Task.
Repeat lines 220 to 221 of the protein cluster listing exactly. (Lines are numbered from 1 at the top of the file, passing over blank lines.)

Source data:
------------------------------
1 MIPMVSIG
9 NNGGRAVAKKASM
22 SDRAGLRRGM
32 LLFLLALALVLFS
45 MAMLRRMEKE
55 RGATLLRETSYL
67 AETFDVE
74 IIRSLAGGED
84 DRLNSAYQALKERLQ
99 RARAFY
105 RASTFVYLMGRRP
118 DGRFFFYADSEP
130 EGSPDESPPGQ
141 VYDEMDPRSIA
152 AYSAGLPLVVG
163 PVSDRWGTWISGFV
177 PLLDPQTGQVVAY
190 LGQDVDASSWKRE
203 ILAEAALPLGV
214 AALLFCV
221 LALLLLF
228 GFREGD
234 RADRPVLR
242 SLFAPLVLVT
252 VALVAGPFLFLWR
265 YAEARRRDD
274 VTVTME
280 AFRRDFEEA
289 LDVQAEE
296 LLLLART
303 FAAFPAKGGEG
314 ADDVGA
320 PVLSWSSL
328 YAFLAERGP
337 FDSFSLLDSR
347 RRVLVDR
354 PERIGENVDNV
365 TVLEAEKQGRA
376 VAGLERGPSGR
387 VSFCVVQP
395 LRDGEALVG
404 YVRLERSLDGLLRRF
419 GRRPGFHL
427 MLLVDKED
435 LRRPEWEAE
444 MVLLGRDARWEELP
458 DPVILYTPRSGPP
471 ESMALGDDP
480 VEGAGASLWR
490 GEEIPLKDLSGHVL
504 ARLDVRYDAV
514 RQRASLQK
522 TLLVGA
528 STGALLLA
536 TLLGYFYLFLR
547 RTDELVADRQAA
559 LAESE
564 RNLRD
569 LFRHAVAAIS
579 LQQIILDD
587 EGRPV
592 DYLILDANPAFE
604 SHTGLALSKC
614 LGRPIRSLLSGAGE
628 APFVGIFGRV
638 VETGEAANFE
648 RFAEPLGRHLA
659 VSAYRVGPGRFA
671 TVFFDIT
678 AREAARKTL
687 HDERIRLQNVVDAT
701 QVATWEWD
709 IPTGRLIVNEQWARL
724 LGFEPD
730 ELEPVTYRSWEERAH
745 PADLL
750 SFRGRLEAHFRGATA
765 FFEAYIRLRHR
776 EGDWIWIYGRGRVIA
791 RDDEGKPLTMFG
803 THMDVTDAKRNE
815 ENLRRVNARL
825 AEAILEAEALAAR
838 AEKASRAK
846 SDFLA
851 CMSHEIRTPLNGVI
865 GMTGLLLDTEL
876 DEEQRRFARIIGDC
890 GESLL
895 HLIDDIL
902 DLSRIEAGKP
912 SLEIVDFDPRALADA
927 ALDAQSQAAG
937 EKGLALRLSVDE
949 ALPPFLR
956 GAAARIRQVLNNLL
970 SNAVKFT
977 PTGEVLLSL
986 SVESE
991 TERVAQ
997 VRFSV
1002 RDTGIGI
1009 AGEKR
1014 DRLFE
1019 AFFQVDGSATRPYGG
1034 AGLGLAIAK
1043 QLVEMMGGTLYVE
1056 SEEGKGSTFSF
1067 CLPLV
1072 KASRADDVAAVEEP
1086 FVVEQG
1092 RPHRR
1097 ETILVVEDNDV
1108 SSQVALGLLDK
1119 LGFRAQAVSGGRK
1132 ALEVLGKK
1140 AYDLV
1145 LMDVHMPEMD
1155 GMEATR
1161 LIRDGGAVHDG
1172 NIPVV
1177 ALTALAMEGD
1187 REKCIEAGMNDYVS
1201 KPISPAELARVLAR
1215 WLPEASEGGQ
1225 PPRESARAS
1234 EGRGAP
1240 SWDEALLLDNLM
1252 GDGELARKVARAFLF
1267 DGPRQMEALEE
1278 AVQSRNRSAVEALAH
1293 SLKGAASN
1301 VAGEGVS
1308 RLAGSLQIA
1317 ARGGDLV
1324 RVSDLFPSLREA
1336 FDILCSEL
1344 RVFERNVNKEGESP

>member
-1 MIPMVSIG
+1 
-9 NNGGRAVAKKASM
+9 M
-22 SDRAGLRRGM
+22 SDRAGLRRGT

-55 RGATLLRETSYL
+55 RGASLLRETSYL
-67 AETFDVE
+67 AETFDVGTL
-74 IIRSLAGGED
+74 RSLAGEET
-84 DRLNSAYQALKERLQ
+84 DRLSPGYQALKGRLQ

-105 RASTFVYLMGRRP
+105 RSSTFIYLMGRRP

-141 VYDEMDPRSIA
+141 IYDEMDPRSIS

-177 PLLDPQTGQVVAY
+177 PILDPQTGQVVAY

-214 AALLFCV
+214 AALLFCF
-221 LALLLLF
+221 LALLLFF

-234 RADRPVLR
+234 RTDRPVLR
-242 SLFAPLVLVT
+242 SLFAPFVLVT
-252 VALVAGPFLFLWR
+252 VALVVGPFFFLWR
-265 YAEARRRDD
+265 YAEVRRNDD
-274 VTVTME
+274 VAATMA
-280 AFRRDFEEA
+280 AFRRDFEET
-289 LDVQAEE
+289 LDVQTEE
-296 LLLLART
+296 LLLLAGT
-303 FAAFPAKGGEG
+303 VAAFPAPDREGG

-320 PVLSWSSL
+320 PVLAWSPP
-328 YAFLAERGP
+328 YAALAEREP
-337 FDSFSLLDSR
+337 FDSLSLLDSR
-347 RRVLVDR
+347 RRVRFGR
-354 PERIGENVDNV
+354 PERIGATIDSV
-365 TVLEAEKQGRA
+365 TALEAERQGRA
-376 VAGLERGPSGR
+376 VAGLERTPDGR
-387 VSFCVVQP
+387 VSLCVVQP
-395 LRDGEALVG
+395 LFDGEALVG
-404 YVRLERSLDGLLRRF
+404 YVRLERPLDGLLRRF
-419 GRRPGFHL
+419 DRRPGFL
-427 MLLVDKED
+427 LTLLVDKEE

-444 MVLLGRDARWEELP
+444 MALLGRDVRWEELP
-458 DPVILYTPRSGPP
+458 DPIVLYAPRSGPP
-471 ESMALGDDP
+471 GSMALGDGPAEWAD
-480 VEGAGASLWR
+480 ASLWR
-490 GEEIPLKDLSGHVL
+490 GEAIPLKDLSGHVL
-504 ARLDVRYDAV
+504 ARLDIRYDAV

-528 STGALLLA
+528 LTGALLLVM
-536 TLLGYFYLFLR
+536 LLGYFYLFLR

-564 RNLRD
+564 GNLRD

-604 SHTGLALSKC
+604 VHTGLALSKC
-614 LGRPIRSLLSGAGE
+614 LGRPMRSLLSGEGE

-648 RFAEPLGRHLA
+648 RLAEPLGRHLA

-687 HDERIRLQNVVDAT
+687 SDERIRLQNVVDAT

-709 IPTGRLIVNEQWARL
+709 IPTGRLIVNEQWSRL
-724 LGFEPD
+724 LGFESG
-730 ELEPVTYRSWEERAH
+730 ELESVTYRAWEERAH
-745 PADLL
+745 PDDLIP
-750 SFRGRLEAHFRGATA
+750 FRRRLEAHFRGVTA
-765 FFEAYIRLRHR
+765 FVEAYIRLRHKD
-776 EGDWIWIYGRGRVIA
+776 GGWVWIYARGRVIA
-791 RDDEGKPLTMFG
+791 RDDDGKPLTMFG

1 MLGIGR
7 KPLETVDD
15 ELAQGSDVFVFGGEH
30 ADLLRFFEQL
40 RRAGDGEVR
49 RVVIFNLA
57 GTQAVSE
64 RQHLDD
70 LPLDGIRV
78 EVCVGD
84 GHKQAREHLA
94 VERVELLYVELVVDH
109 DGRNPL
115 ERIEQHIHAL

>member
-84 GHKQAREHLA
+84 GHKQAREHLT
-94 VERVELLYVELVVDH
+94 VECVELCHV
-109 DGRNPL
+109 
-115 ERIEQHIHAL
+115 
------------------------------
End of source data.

-536 TLLGYFYLFLR
+536 LLGYFYLFLR